To help people who have lost their sense of taste or have difficulty monitoring what they eat, a team of researchers at Virginia Commonwealth University is working on an artificial taste-sensing system. The design will both monitor and manage the user's diet and also potentially help modify eating behaviors. "The first app is something simple," said Richard Costanzo, Ph.D., professor of physiology and biophysics and director of research in the Department of Otolaryngology in the School of Medicine. "Like, why not set up a detection system for something like salt, which is pretty easy to detect and may help people with hypertension." Costanzo is an expert in taste and smell, and first conceived this idea for an artificial taste-sensing system that goes inside the mouth a few years ago. His original design was a tooth with a miniaturized sensor that fits like a filling. Since then, he has brought in collaborators to bring his idea to life, including Woon-Hong Yeo, Ph.D., assistant professor in the Department of Mechanical and Nuclear Engineering in the School of Engineering. Yeo specializes in flexible electronics and low-profile biosensors and has been developing the exact kind of nanotechnology-driven electronics needed for Costanzo's idea. Instead of large electrodes, a tangle of wires and bulky control stations for health monitoring, Yeo works in the miniature. He designs nano-tattoos—small, ultralight, wearable monitoring devices that feel like a second skin and move with the human body. "We miniaturize everything," he said. "Microscopes are our friends." Yeo and Costanzo received funding from the MEDARVA Research Foundation in Richmond to develop a sodium-sensing system in the oral cavity. Instead of the tooth mount of Costanzo's first design, this device is designed to be worn inside the mouth, mounted on an orthodontic retainer created by James Coffey, D.D.S., associate professor of prosthodontics in the VCU School of Dentistry. Think of it as a Fitbit for the mouth. In the case of the Fitbit, the technology measures acceleration and translates that information into data such as distance, steps and calories burned. It also will encourage you to move if you've been idle too long. For the sodium-sensing device, the technology measures the concentration of sodium ions coming in through the mouth and transmits the data to a smartphone or other monitoring system. Once the sodium threshold is reached for the day, the user is alerted. So if an elderly woman with hypertension is eating potato chips (while wearing the taste-sensing retainer), and she reaches her sodium maximum for the day, she will get an alert so she knows to stop eating sodium. "This is a serious problem, hypertension—diabetes is another problem but that's more sugar related—and right now there are no devices out there that are bionically monitoring this information, feeding back this information, or beeping and saying, 'Hey, you've had enough,'" Costanzo said. He believes it could also teach people to modify their eating behavior in the way that other biofeedback apps do, again like the Fitbit. The app with feedback alert system is being developed through a collaboration with Wei Cheng, Ph.D., assistant professor of computer science in the VCU School of Engineering, and the Websmith Group in Richmond. The sodium-sensing system starts with a microcircuit pattern that Yeo designed on the computer with illustration software. There are then more than 50 steps in the microfabrication process that took Yeo a year to devise. The final sensor consists of a copper membrane circuit that's 200 nanometers thick (that's 100 times thinner than a strand of human hair), a data-processing chip that converts the analog data from the sensors into digital data, and a Bluetooth chip that transmits the digital data to a wireless receiver or smartphone. All of it fits onto a thin piece of flexible elastomer slightly thicker than a Band-Aid measuring about 2 by 1 inches. "The advantage is that it can be bendable and stretchable without fracturing the material so we can put it on pretty much any surface," Yeo said. He'll work with the retainer mount for now, but he mentions the possibility of the sensor simply being glued to the roof of the mouth. Yeo will eventually expand the taste sensor to include the other four tastes: sour, sweet, bitter and umami. "I'm working on the sodium sensor and trying to add a pH sensor for sour, and the three other tastes will come later," Yeo said. "Umami is the hardest." Eventually, Costanzo and Yeo want to connect their sensor with the body. Much like a cochlear implant stimulates cochlear nerves to help a deaf person hear again, an internal taste implant would receive data from the food molecules coming in and then stimulate the appropriate nerves to create a perception of that taste. "We're approaching an era in the next couple decades where we will be interfacing with the brain and our perceptions with electronic devices," Costanzo said. "Maybe we can even trick our brains into liking broccoli."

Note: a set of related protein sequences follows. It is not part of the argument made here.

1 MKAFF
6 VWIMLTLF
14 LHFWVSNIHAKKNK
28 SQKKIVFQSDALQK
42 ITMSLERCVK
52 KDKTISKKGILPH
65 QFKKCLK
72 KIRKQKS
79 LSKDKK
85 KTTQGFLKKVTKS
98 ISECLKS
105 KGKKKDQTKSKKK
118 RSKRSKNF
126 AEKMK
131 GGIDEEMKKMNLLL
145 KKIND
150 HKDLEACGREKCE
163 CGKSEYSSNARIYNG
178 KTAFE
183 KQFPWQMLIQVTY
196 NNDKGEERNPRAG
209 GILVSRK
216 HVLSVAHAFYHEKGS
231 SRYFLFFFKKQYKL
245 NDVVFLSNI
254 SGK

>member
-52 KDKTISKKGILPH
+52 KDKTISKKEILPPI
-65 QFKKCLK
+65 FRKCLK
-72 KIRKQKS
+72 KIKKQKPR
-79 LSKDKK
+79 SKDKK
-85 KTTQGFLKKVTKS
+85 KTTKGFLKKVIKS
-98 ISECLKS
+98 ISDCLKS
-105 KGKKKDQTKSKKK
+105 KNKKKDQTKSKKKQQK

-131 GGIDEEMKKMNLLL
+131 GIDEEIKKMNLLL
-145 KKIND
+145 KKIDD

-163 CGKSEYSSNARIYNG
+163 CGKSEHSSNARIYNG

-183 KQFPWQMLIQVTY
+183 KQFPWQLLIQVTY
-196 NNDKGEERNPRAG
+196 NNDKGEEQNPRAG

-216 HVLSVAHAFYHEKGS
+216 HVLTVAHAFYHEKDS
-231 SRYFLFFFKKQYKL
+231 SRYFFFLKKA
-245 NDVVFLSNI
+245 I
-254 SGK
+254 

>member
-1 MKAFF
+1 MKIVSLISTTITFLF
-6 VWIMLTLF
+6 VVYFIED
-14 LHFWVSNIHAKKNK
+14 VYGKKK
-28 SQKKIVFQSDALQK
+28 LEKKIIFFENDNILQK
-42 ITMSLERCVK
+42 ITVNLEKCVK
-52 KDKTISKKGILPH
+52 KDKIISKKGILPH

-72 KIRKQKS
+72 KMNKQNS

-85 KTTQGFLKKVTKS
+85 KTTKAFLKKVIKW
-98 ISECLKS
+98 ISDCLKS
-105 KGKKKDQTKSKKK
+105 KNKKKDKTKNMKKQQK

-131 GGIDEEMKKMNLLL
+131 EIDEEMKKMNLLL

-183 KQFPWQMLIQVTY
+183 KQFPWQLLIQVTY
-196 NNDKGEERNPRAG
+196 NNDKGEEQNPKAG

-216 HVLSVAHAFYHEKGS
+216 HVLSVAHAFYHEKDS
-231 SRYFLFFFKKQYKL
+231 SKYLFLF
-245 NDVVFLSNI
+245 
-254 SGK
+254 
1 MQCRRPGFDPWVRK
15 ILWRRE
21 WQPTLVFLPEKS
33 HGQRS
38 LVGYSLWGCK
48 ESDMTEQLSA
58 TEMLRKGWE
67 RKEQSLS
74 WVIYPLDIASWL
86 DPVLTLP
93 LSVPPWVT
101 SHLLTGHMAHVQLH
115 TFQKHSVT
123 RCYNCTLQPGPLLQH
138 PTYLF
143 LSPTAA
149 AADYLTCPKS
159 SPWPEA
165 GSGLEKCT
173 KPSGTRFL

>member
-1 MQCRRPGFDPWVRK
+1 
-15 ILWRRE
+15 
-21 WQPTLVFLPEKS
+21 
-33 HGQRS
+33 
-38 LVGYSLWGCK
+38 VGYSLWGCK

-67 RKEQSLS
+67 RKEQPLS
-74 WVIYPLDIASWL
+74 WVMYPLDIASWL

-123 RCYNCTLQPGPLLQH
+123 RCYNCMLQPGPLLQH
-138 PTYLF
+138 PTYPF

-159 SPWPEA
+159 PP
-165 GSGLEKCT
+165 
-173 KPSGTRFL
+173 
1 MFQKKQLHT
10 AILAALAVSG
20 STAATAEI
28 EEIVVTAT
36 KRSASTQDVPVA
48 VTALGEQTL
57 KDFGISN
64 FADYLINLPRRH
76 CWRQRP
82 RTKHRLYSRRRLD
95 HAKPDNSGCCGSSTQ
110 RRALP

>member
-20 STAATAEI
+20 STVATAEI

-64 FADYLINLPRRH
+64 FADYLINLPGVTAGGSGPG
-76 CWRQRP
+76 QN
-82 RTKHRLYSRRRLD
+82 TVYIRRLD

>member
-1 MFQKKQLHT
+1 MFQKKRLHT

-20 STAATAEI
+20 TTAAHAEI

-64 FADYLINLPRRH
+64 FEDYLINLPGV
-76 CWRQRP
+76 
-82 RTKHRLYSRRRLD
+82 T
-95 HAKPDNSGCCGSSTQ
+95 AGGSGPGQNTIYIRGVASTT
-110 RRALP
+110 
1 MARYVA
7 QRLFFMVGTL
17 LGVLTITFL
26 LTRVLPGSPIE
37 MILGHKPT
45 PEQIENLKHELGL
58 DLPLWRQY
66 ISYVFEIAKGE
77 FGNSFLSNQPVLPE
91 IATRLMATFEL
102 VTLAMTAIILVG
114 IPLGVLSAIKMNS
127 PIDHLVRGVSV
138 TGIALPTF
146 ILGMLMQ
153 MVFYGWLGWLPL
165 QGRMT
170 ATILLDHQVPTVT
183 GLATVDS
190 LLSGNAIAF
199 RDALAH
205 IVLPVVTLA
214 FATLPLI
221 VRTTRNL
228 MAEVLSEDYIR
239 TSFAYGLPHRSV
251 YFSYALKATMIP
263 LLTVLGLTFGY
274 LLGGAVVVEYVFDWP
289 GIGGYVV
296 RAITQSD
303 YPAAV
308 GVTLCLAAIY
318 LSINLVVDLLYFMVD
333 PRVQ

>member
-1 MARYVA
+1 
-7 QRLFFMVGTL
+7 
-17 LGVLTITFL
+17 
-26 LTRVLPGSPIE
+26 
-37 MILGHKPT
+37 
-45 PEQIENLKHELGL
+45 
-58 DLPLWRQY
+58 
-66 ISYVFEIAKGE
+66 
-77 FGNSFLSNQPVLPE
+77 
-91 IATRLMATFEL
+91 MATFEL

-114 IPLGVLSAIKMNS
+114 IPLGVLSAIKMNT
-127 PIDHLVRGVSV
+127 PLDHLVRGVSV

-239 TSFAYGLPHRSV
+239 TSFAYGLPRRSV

News Article | April 8, 2016